How much do pontoon boats cost?

Expect to spend between $18,000 and $80,000, depending on the make, model, and size of the boat you buy. Prices will also vary somewhat based on where you live and other factors like the motor you buy with the boat. Here are some popular models and their starting prices:

  • 21.4’ Lowe 115 ELPT PRO XS Command Thrust FourStroke, 115hp engine – starting at $22,668
  • 25’ Tahoe Pontoons Vision Rear J Lounge, 300hp engine – starting at $72,265
  • 24’ Sun Tracker Party Barge XP3, 115hp engine – starting at $34,555
  • 23.5’ Lund LX220 Pontoon Boat, 200hp engine – starting at $26,422
  • 22’G3 Suncatcher X22RF Fishing Pontoon, 115hp engine – starting at $28,500

Remember that boat prices can change based on location and even the time of year, so use these as a rough guide. The price may be different when you actually go to buy your boat.

How much is a used pontoon boat?

If the price of a new boat is just too steep, don’t worry – used boats can be much more affordable. The price will still vary depending on the make/model and condition of the boat, of course.

You can find used pontoon boats for as low as $1200, although they can cost up to $12,000 for more recent models and some even go for as much as $20,000 and higher if they’re in good condition and have lots of luxury features. Bear in mind that the lower the price, the older the boat, and probably the worse the condition it’s in. Some used boats won’t be much cheaper than a brand-new one, if they’re still relatively new and in good shape.

As a real world example, I paid $6700 for my used pontoon boat a few years ago. At the time of buying it, it was over 20 years old. I knew the people I bought it from and trusted them so I was pretty confident in the purchase. As I mentioned above it did have a few small problems, but that’s just part of owning a used boat. All in all I was happy with the boat and I think I got a fair deal.

However I will definitely fork over some more cash for a newer boat on my next purchase. It’s worth it not to have to worry about getting stuck on the lake and needing a tow to the marina (that did happen once and it wasn’t fun).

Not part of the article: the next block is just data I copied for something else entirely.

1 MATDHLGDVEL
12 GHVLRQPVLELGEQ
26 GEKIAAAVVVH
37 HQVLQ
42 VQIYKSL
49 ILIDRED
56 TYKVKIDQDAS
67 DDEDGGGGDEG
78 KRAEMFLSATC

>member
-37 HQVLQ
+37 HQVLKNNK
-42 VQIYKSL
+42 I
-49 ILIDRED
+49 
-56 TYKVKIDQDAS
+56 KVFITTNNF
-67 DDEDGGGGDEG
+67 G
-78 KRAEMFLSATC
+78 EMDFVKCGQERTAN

What to look for when buying a used pontoon boat

  • Inspect the hull – look for cracks, dents, or patches
  • Check the furniture and flooring – these are the first things to wear out
  • Deck space – 16 to 19 feet will comfortable fit 8 passengers, for instance. If you want more passengers, you need a bigger deck
  • Motor is in good working order – a boat is only as reliable as it’s motor
  • Make sure the seats are comfortable
  • Take it for a test drive – if the current owner won’t let you test the boat on the water, that’s a huge red flag. Walk away.
  • Drive it around the lake for a little while, then cut the engine and let it sit. Then restart it to make sure it will fire back up.

Should I buy a new or used pontoon boat?

If you’re still having trouble deciding between a new or a used pontoon boat, we can help with that. The decision isn’t an easy one and there’s no one right answer.

Buying a new pontoon boat

New boats have a lot going for them. For starters, they’re brand-new, so they’re in great condition. They likely won’t have any major maintenance issues for a long time, the motor will run great, the fabric on the flooring and seating will be perfect, etc.

Plus, the boat will still be under warranty for a while so any issues that come up in the near future should be fixed for free. If you buy new, you know you’ll have at least a decade and likely a good bit longer with your boat.

The downside, of course, is cost. New pontoon boats are expensive, and they depreciate immediately after being purchased, so once you’ve paid for it you’ll never be able to get all that money back. In that sense, it’s just like buying a new car. Really though, it’s worse than buying a new car because of seasonality. Used boat values fluctuate pretty wildly throughout the year, used cars will hold pretty steady.